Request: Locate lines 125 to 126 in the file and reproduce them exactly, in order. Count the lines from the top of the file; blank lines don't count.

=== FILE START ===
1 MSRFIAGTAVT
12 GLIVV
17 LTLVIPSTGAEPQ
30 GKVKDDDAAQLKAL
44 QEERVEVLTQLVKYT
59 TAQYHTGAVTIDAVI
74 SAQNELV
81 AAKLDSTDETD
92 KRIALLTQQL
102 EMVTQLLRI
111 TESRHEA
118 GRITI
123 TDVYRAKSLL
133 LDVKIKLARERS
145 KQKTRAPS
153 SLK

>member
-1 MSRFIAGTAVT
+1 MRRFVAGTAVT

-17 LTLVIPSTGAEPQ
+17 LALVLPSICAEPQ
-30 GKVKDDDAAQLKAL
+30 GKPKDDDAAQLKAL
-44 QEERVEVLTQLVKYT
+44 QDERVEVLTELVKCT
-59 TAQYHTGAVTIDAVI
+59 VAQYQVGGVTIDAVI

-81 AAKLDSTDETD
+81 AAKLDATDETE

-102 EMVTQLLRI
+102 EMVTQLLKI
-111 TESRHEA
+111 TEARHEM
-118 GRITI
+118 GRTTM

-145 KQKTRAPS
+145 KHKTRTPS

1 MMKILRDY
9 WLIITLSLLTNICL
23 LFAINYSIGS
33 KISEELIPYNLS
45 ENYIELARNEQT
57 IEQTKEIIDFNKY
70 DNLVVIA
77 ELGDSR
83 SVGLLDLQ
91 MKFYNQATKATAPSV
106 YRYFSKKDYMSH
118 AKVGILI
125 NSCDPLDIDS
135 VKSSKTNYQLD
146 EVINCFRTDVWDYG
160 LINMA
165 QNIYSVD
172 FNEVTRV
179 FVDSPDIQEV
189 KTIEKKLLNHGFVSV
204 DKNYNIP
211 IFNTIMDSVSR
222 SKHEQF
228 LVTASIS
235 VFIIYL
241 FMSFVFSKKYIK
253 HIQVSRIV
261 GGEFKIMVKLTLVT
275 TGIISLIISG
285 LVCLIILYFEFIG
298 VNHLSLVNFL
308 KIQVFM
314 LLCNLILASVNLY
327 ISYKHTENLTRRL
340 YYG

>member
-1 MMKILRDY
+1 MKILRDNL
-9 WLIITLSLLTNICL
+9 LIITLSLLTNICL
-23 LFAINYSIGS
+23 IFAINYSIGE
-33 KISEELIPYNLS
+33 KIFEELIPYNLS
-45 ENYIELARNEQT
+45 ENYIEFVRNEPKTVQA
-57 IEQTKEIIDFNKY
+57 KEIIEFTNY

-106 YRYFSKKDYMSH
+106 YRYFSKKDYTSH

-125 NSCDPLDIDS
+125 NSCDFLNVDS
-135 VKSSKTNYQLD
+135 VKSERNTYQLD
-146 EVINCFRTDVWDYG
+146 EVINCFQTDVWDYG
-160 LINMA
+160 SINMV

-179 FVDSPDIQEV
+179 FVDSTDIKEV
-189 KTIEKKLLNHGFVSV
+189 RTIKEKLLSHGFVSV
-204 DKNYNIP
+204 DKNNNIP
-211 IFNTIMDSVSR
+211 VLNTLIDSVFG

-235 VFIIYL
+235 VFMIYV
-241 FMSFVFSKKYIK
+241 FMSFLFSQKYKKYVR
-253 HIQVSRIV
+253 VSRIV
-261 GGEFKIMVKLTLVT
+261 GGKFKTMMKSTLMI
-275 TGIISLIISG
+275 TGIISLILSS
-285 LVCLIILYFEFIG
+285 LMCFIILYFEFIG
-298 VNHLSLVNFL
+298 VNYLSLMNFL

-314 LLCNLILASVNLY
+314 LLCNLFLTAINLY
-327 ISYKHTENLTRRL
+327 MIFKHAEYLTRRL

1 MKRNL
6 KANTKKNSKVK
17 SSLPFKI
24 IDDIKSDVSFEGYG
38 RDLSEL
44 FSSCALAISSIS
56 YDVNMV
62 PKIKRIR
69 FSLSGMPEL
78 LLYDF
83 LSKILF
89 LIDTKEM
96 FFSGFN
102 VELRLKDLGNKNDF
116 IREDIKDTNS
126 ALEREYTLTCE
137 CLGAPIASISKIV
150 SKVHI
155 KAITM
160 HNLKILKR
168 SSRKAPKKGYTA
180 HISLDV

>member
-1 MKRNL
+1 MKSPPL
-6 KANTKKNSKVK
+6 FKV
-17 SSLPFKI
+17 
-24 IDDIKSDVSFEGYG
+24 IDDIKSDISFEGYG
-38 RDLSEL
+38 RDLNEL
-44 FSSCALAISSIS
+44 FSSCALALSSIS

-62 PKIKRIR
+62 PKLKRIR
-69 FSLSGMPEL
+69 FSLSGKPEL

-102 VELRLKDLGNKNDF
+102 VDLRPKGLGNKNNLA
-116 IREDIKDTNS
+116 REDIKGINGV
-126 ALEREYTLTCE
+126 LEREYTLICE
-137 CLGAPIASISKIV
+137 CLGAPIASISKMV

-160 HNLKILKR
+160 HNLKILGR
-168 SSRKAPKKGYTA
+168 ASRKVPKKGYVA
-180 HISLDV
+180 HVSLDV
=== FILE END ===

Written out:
24 IDDIKSDVSFEGYG
38 RDLSEL